To reduce fuel consumption, it is necessary to look at the engines of cars

To reduce fuel consumption, it is necessary to look at the engines of cars

As vacation departures approach and with soaring fuel prices, it is legitimate to ask the question: are our cars consuming too much? Even if Europe has decided to ban the production of combustion engine vehicles from 2035, the majority of passenger vehicles in circulation in France and on the planet operate with this type of engine, i.e. using gasoline or diesel fuel.

These engines have the function of transforming thermal energy, resulting from the combustion of fuel, into mechanical energy which will be used to set the vehicle in motion. About 40% to 50% of the energy supplied by the fuel is transformed into mechanical energy, the rest being dissipated into heat. The mechanical energy is not entirely returned to the wheels of the vehicle and nearly 30% would be lost by friction.

In the end, the energy used to actually move the vehicle represents only about 30% of the total energy provided by the fuel. Where do these losses come from? Can we reduce them? What gain can we expect on vehicle consumption?

Half of thermal energy becomes mechanical energy

A heat engine consists of a combustion chamber, in which the fuel is burned with air. This leads to an increase in the volume of gas in the combustion chamber, which will push a piston down. The latter is linked to a connecting rod, itself connected to a crankshaft which will transform the vertical movement of the piston into rotation. This rotation is transmitted by the mechanical transmission (in particular the gearbox) to the wheels of the vehicle.

Valves will open and close to let in air and fuel and allow burnt gases to exit through the exhaust pipe. Only part (40% to 50%) of the thermal energy of combustion is transformed into mechanical energy. The rest of this energy is lost and evacuated by the hot gases coming out of the exhaust and by the radiator which cools the engine.

Improving combustion, combined with energy recovery systems, can increase the percentage of energy transformed and reduce fuel consumption by almost 30%.

Friction losses

It is now useful to define what is meant by friction. When two objects are brought into contact, the friction that appears in the contact zones between them will oppose the sliding of one relative to the other.

For example, the friction between our shoes and the ground allows us to move without slipping. If the friction is too low, such as when the ground is icy, the sliding will be facilitated between our shoes and the ground and it becomes very difficult to move while walking. On the other hand, one can then opt for skates, which will use the low friction with the ground to allow movement by sliding.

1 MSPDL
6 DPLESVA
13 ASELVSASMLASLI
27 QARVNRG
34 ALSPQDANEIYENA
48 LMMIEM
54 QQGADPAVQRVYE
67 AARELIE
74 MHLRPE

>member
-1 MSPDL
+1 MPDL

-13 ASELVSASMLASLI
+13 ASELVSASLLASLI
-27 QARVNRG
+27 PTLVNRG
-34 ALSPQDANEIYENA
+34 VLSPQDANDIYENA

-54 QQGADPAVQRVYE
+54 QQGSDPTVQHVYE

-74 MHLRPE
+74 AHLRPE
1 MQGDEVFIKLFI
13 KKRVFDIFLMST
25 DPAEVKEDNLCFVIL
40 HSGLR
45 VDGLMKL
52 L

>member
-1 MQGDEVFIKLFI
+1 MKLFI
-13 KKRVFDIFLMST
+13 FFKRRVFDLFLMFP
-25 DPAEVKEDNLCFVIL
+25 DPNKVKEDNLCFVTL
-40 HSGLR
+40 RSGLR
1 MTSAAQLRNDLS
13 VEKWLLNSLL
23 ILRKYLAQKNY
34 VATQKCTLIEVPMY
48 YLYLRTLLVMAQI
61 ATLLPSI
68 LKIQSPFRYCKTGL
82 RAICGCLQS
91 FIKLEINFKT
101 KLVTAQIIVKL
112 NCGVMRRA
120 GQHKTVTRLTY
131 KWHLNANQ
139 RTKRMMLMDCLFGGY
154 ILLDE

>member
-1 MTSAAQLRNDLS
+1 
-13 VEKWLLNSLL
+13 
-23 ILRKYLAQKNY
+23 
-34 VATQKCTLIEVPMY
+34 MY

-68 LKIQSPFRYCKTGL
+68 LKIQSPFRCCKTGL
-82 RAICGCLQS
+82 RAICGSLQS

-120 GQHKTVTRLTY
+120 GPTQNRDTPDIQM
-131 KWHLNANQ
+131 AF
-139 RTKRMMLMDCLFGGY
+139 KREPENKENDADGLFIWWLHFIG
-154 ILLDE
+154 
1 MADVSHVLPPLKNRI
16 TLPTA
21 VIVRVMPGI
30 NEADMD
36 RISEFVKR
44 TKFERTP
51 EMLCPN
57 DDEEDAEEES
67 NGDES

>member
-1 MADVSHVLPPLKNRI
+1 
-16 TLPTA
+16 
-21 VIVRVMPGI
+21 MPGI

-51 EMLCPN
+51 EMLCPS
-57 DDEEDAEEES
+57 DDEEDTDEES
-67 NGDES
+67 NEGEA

When we slide (or rub) two objects on each other, there will therefore be a resistance due to friction. This leads to a loss of energy in the form of heat, which is noticeable when rubbing hands. This is exactly what will happen between the moving parts in the engine and in the mechanical transmission and the consequences of which we will assess.

In red, the movement of the parts, in yellow, the areas of friction. | Zephyris via Wikimedia Commons

Tribology is the science concerned with problems of contact and friction and how to control them. Recent tribology studies have made it possible to estimate friction losses in heat engines and transmissions to vehicle wheels. The figure above shows in yellow the contact areas where friction losses occur in an engine.

The greatest losses occur around the piston (about 45%), in the connections between the connecting rod, the crankshaft and the engine block (about 30%) and around the valves and their actuation system (about 10% ). The remaining 15% correspond to losses in engine accessories.

The mechanical energy that leaves the engine is again reduced by the losses in the mechanical transmission, in particular because of the friction in the gears of the gearbox. The mechanical energy supplied by the combustion within the internal combustion engine is ultimately reduced by approximately 30%, under the average conditions of use of the vehicle, due to all of these losses.